"Modern PDF Readers do crazy things. Like embed remote web pages. That means they talk to the internet. That means more network attack surface!"From the overview (page 33) of Adobe's PDF Reference Manual:
"In addition to describing the static appearance of pages, a PDF document can contain interactive elements that are possible only in an electronic representation. PDF supports annotations of many kinds for such things as text notes, hypertext links, markup, file attachments, sounds, and movies. A document can define its own user interface; keyboard and mouse input can trigger actions that are specified by PDF objects. The document can contain interactive form fields to be filled in by the user, and can export the values of these fields to or import them from other applications." [italics are mine]The spec sounds almost like a general purpose Operating System, not a document data format. And since the data and the code are not well separated, Dave at Matasano is right:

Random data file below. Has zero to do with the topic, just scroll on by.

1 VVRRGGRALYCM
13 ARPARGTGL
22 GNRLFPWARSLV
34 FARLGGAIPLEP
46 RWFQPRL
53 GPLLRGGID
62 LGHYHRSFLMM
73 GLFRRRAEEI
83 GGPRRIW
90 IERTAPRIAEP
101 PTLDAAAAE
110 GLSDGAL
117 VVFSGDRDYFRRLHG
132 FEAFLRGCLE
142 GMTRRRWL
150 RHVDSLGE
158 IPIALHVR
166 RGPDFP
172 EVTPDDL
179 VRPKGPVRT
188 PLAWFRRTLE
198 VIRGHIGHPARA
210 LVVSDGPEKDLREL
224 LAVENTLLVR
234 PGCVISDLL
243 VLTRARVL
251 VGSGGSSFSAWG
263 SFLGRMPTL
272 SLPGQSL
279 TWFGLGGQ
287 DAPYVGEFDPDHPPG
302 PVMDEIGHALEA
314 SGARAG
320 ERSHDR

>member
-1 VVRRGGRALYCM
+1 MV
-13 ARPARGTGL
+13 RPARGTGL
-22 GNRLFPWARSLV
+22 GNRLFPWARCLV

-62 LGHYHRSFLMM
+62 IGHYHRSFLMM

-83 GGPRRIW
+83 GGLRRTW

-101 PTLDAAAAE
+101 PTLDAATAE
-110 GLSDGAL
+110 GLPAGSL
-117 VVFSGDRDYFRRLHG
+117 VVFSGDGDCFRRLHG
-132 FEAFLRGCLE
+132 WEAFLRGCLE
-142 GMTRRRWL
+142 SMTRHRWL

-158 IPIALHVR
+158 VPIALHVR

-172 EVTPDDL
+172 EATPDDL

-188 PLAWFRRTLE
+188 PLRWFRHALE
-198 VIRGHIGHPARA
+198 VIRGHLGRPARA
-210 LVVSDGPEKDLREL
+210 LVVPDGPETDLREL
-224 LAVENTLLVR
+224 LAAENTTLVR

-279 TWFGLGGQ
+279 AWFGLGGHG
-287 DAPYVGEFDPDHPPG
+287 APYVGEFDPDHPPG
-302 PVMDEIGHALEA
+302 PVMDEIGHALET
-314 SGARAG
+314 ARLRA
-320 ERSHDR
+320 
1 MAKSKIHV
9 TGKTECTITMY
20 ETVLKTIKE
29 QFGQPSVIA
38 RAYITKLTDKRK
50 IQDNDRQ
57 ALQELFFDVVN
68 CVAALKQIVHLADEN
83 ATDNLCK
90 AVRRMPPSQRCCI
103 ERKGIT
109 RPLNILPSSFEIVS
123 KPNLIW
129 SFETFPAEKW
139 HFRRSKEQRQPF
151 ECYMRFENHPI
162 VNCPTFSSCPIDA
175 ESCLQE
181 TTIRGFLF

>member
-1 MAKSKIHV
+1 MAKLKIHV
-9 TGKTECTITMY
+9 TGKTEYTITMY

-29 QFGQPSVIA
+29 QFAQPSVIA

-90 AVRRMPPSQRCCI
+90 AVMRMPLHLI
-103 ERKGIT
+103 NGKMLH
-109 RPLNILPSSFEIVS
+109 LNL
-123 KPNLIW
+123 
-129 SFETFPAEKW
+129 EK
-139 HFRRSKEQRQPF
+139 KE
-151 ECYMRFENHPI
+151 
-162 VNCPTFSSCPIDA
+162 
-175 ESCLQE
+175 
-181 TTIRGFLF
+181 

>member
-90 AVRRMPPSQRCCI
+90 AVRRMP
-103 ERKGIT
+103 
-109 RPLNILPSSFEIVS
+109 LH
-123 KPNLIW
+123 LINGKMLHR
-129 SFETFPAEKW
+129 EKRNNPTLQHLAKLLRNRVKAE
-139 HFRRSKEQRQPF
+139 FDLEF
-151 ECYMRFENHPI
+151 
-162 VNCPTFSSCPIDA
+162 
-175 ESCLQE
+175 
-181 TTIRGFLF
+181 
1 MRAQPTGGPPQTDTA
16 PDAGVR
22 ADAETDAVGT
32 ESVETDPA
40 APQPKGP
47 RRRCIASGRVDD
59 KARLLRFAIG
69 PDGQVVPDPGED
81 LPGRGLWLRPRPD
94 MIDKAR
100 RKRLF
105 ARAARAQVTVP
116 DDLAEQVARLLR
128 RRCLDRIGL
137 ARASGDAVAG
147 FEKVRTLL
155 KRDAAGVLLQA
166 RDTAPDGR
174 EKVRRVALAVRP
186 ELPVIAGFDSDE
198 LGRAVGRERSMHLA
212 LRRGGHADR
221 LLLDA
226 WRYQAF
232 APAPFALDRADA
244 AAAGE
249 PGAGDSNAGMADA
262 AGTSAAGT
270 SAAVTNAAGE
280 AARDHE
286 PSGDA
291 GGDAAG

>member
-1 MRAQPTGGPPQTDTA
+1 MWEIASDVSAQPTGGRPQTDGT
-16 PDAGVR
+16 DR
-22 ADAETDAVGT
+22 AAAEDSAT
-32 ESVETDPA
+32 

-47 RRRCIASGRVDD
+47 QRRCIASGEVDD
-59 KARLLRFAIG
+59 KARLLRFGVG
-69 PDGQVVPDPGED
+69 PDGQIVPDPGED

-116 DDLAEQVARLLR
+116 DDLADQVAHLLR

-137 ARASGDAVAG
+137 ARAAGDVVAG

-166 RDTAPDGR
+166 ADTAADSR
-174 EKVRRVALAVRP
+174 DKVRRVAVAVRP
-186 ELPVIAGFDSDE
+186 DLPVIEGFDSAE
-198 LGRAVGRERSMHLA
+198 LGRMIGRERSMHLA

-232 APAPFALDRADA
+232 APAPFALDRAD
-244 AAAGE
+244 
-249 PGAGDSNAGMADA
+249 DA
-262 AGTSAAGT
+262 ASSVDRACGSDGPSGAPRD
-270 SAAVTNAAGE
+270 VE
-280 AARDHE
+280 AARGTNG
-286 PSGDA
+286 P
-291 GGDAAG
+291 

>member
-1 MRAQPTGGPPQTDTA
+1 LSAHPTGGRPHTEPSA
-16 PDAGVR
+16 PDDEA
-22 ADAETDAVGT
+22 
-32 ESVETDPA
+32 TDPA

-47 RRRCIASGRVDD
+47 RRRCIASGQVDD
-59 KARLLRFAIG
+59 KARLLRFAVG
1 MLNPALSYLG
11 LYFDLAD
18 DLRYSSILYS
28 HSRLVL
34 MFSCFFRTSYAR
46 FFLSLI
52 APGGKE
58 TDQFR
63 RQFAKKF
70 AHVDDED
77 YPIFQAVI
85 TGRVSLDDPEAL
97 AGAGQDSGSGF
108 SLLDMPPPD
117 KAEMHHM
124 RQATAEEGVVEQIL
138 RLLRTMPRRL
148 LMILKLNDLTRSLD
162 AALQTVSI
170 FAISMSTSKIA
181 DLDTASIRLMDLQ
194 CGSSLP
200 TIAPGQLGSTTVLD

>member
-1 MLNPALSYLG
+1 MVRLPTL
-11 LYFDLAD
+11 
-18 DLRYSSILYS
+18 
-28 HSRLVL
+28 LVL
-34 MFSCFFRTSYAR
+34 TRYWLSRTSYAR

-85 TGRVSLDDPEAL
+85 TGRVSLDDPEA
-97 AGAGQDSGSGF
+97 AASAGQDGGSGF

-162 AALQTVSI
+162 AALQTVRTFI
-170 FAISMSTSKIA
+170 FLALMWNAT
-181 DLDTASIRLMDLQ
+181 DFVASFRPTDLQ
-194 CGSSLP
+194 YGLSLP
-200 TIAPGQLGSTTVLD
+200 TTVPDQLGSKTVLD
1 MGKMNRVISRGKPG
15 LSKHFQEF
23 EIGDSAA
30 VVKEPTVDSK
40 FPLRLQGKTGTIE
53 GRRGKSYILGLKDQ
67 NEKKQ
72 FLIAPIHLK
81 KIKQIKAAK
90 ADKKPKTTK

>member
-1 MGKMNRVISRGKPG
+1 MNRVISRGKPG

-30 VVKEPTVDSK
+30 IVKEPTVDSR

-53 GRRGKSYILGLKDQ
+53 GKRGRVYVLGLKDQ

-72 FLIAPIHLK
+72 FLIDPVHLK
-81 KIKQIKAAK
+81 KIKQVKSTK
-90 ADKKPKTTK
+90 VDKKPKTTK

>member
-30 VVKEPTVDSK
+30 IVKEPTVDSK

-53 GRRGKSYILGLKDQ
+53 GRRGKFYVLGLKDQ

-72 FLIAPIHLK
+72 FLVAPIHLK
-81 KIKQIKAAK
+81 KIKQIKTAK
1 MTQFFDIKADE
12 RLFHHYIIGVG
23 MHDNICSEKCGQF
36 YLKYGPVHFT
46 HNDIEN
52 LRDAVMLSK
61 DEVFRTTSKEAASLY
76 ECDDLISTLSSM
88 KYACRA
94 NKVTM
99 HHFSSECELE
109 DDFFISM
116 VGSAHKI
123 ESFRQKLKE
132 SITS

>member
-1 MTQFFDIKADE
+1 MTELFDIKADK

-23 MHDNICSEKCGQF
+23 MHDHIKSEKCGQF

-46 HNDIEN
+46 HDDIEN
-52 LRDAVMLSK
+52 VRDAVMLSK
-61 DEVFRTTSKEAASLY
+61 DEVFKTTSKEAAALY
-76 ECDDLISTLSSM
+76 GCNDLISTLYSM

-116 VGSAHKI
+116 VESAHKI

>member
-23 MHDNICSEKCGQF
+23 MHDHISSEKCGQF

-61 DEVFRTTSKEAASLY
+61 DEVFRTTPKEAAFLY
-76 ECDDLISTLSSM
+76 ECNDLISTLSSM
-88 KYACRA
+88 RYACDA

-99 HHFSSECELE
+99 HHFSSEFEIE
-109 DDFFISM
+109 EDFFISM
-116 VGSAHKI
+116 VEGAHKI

"These conditions create the perfect storm for the modern attacker. This is going to get worse not better."I'm afraid there will be more holes found in PDFs, perhaps even to the point of businesses questioning the viability to remove PDF support from their systems.